7. Some of the variables employed in a US lab may not travel well, for example, I observed an unsuccessful attempt to use “ethnicity” as a demographic category in research questionnaires. Lab members from Argentina, China, Taiwan, India, Ireland, Italy and Spain agreed to disagree about its local meanings, highly coded in the US case.

  8. See Rapp (2012) for the original publication of these parental remarks and my interpretation of them.

  9. See Rapp (2012) for the original publication of these comments by neuroscience researchers, and my interpretation of them.

  10. TO is a lab-used abbreviation for “temper outburst”.

  11. See National Center for Advancing Translational Sciences, accessed June 2014.

  12. Examples of such ethical and political self-fashioning are richly represented in the Websites and linked resources of groups such as the Autistic Self Advocacy Network (ASAN, accessed July 2014), Eye-to-Eye for Learning disabilities (Eye-to-eye National, accessed July 2014) and Icarus (Icarus Project, accessed July 2014) (by, for and about people living with a bipolar diagnosis or otherwise confronting their own “mad gifts”).

  13. www.allkindsofminds.org/library/library/research-studies/akom-research-snapshot.pdf, accessed 9 May 2015.

  14. See footnote 10 for examples; also see Ginsburg and Rapp (2013a).

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Acknowledgements

Portions of this study were funded by a collaborative research grant on “cultural innovation in learning disabilities” from the Spencer Foundation; by a seed grant from NYU’s Institute for the Study of Human Development and Social Change (both with Faye Ginsburg); and by a John Simon Guggenheim Fellowship. Thanks are due to members of the lab described in this essay for their hospitality and willingness to answer the author’s continual questions, and to the many families and self-advocates interviewed. Several lab members responded with thoughtful and enthusiastic questions and suggestions when the author presented the penultimate version of this article at their journal club. Additionally, the author is as always deeply grateful to Faye Ginsburg for their longstanding and shared research and writing partnership. Questions and suggestions made by three anonymous reviewers for BioSocieties greatly improved this article.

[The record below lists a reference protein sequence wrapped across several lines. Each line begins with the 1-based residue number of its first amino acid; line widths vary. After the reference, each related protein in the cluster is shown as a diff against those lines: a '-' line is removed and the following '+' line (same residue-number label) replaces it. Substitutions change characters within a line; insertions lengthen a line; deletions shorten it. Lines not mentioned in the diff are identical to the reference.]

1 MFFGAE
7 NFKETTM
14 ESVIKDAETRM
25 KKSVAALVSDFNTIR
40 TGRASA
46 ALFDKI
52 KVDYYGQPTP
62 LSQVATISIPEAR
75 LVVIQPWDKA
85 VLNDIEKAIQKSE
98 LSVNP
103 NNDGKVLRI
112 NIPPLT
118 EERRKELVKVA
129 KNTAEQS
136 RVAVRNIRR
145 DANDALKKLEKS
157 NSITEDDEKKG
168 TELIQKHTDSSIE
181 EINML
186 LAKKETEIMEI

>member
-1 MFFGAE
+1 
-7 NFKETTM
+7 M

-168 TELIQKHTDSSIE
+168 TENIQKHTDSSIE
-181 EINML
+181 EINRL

The material included in this essay is wholly original with the exception of 509 words that are ethnographic quotations of parents’ responses to brain scanning of their children. These are lightly revised from a prior chapter, “A Child Surrounds This Brain: the Future of Neurological Difference According to Scientists, Parents, and Diagnosed Young Adults” in Martyn Pickersgill & Ira Vankeulen eds., 2011. Sociological Reflections on the Neurosciences. London: Emerald: 3–26.

This study was approved by the Institutional Review Board of New York University, beginning in 2007 with various renewals.

I have no competing intellectual or financial interests.

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Rapp, R. Big data, small kids: Medico-scientific, familial and advocacy visions of human brains. BioSocieties 11, 296–316 (2016). https://doi.org/10.1057/biosoc.2015.33

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Keywords

  • big data
  • neuroscience
  • childhood disability
  • medical anthropology
  • connectome